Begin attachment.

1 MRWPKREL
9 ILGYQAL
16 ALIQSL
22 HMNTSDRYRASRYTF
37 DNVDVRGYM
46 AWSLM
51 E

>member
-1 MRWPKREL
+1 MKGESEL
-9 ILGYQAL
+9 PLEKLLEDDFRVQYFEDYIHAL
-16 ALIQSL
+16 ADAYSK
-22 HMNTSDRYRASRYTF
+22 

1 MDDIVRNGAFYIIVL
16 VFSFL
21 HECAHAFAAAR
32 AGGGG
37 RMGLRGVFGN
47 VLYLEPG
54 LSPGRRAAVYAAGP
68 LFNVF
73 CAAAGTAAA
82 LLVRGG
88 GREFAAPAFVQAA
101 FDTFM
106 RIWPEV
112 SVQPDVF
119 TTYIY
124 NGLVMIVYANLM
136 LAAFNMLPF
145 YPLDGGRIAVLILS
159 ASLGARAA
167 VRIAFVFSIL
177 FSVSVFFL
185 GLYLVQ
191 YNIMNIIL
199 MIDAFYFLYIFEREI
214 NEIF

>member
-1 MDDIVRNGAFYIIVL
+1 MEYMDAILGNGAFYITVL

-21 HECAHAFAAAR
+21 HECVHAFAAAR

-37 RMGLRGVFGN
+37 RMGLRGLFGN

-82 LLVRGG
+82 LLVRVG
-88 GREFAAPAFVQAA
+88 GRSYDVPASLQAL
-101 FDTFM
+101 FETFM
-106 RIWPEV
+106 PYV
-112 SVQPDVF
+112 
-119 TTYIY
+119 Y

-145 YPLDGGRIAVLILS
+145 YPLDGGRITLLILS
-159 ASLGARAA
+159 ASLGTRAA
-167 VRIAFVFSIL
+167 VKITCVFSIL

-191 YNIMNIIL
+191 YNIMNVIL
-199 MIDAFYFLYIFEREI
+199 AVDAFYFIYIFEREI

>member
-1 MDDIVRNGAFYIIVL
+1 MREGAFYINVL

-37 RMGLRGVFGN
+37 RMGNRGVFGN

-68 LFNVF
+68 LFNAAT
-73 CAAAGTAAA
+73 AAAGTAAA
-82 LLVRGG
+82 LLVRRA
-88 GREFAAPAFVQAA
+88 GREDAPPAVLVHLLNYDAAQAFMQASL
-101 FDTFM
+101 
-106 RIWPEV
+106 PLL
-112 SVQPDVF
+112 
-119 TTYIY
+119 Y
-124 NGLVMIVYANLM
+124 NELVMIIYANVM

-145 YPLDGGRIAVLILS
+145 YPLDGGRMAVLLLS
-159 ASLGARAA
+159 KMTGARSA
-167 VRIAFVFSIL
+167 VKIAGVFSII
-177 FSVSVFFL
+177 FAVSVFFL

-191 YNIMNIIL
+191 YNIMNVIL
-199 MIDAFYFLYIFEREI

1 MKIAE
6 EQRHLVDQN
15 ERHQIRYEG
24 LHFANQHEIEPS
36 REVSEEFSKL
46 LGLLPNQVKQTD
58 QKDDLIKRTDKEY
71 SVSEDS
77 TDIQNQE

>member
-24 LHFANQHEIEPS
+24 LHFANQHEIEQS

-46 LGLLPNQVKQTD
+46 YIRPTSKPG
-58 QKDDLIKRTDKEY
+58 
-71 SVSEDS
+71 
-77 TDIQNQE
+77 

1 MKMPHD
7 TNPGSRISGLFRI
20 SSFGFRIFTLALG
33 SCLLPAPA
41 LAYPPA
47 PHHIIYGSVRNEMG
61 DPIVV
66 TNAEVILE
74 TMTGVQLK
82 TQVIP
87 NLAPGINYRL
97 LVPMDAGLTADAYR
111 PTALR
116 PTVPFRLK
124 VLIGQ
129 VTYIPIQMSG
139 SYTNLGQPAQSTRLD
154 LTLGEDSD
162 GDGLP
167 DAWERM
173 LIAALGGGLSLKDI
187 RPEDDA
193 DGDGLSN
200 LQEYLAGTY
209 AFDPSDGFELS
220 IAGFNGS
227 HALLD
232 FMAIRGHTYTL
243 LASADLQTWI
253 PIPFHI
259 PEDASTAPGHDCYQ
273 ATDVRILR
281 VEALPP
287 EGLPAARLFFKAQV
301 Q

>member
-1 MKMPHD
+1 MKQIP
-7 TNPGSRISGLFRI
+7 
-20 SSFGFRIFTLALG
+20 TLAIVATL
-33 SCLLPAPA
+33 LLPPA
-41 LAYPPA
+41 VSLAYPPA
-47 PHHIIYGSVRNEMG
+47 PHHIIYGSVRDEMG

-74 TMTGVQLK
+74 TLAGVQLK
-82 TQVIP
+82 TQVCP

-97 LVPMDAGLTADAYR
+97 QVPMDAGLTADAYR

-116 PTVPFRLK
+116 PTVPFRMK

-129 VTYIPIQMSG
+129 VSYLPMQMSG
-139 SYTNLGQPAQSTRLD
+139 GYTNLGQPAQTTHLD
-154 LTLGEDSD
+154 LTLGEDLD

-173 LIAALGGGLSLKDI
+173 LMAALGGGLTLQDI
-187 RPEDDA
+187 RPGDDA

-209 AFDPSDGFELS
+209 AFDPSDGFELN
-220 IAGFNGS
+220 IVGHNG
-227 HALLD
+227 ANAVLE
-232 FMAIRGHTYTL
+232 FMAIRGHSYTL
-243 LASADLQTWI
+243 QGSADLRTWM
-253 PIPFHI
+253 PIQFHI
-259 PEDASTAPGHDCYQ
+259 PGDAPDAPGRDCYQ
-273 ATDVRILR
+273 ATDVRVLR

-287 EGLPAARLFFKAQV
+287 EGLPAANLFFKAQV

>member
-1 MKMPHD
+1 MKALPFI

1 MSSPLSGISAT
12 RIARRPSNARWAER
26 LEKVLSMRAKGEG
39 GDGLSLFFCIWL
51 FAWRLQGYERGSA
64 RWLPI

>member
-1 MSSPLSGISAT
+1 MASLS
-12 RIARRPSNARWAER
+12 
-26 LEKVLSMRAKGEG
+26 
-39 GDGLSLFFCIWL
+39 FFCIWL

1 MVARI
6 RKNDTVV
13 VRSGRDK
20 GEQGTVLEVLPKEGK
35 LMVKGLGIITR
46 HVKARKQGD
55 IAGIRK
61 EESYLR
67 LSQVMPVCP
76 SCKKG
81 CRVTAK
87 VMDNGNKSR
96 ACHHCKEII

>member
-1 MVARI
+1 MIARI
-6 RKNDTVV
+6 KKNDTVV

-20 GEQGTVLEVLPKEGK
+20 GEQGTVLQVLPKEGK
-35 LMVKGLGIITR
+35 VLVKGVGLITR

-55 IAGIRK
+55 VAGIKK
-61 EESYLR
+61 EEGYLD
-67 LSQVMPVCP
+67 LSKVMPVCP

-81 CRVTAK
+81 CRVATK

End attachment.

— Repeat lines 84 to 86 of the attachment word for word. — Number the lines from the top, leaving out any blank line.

-101 FDTFM
+101 
-106 RIWPEV